“It’s been really very exciting for me to be assisting in [Eddie’s] desire to create the perfect Australian single malt, that’s as good as anything from Scotland,” McEwan comments.

Brook says that McEwan helped him to ‘set’ the recipes of the whisky – the distilling practices and flavour profiles – beginning with the whisky’s wash, which is produced at nearby Stone & Wood brewery.

“We have the opportunity to use Australia’s best brewers to create the best wash and wort, then drive up the hill to ferment it. It’s a great partnership.

“We set the yeast structure and the malt build, and when we distil it. Then I train the team on to keep that consistent, and the barrel program we use. So Jim came over and he set the spirit again, and my role is to make sure our team is right,” Brook adds.

The distillery has bet big on its future too, purchasing a new 4,500 litre still, which will bring production capacity to 350,000 litres a year.

Working hand in hand with Australian wine

At Bruichladdich, McEwan was well known for using high quality wine casks in the maturation of single malt. Now with Cape Byron, McEwan and Brook have Australia’s world-class wine industry to draw upon as a source of barrels.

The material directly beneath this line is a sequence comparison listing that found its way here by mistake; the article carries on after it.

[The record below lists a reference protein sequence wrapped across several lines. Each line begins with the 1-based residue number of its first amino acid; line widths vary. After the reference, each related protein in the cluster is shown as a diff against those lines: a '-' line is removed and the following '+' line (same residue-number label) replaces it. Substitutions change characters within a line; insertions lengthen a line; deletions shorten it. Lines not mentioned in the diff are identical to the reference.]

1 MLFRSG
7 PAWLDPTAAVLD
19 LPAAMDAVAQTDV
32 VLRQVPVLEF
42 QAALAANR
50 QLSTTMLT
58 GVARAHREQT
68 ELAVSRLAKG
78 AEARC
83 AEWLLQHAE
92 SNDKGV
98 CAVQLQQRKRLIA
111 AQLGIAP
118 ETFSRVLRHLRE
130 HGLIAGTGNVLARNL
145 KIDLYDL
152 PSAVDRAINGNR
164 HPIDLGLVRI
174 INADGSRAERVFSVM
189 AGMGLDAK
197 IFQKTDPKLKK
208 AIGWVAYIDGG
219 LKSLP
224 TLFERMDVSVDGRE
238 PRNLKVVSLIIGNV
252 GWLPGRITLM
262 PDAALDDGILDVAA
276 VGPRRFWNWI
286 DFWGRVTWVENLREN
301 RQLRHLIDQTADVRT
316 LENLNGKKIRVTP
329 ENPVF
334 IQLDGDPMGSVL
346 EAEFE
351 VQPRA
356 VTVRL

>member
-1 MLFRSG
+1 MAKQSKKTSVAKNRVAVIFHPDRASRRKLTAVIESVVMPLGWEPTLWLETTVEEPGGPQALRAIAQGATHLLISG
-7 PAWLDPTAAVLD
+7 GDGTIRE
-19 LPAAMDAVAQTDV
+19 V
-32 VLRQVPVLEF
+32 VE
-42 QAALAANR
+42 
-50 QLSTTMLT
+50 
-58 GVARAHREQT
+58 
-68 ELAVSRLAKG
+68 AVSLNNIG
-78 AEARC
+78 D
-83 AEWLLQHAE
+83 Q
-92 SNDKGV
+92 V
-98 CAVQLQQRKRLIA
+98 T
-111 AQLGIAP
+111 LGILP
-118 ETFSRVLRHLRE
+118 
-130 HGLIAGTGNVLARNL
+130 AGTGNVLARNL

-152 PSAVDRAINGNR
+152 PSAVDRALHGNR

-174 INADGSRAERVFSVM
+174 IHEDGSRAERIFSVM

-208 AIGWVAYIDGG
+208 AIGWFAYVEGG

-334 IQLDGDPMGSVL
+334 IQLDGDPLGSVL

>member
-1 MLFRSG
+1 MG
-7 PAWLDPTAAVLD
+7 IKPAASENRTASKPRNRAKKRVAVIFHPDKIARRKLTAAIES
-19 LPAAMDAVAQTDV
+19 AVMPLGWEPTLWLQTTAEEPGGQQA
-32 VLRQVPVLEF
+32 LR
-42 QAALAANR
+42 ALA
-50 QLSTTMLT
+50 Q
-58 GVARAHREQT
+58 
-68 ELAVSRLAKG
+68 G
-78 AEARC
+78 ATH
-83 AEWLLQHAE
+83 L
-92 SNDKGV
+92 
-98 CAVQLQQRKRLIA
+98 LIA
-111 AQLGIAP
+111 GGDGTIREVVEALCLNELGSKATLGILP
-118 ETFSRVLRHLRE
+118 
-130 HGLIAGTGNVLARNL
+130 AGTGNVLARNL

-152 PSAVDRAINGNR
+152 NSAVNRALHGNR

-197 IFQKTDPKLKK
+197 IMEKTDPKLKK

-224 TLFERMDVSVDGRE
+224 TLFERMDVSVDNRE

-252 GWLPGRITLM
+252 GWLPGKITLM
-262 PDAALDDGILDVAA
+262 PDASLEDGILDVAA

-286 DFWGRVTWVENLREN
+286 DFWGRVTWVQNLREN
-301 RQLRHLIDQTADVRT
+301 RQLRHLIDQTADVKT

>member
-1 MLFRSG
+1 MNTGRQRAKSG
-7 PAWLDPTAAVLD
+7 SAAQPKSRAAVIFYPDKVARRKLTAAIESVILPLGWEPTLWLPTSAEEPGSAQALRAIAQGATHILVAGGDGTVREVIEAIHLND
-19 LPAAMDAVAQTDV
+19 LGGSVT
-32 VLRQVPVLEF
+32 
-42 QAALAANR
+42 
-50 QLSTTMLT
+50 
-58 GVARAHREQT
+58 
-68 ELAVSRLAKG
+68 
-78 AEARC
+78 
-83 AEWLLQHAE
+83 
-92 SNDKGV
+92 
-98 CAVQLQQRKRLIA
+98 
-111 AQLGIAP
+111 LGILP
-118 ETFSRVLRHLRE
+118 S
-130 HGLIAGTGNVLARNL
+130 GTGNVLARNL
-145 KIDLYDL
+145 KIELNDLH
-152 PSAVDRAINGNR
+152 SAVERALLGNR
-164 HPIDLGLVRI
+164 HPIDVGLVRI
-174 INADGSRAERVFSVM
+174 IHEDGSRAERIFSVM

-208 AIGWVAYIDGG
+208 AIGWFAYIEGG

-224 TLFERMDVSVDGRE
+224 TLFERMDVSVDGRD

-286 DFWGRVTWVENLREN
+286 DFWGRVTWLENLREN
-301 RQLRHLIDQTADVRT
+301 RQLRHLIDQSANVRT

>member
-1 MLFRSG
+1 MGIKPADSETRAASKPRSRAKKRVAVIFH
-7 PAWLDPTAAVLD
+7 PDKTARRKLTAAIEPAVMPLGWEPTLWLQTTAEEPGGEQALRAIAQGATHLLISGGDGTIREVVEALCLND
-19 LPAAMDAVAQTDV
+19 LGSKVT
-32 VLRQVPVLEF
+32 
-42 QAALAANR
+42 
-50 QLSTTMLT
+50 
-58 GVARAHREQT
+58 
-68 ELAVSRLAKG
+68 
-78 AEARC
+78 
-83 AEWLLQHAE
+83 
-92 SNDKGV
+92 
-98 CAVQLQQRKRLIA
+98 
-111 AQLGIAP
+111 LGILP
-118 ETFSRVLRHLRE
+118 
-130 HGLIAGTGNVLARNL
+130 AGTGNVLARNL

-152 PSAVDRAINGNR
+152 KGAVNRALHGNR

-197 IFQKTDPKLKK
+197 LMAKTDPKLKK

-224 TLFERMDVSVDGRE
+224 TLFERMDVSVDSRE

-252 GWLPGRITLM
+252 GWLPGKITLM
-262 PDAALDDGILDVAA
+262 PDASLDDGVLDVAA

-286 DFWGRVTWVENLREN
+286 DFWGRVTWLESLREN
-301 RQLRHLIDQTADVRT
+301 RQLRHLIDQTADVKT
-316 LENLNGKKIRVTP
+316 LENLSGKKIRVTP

“It just blows your mind!” McEwan exclaims.

“If you think of some of the great wines of Australia – you’re just thinking ‘that would go great with a single malt.’”

“That’s the lucky position we’re in. A single malt in Bourbon – that’s a stand-out, we know it’s a stand-out, but you can also have a great pleasure from a single malt from a great wine cask – it just changes the dynamic completely.”

Brook agrees and believes that changes in the whisky market mean there is greater interest in different styles of single malt.

“The stereotypes are broken about what a whisky drinker is. We’re in this modern world now. If you like a good quality wine, or a craft beer, or maybe a sour or different varieties of gin. Come over and explore quality single malt whisky,” Brook continues.

“That’s why I created the Chardonnay cask, to showcase the flavour of what a Chardonnay cask can bring – this luscious fortified character coming through.”

Smoke on the horizon

The choice to create a smoked spirit (made with peated barley shipped at great expense from Scotland) is certainly an interesting one, with this malt spirit rare among Australian distillate.

Cape Byron have certainly committed to this concept, with roughly 30 per cent of all spirit produced now in this smoky style. The Shout asked Brook and McEwan if they forecasted growth in this area of the domestic whisky market.

“Even five years ago the sales of Laphroaig, Lagavulin, Bowmore – they were good sales, but its certainly in the last five years… there’s been a total explosion in the love for Islay malt,” McEwan says.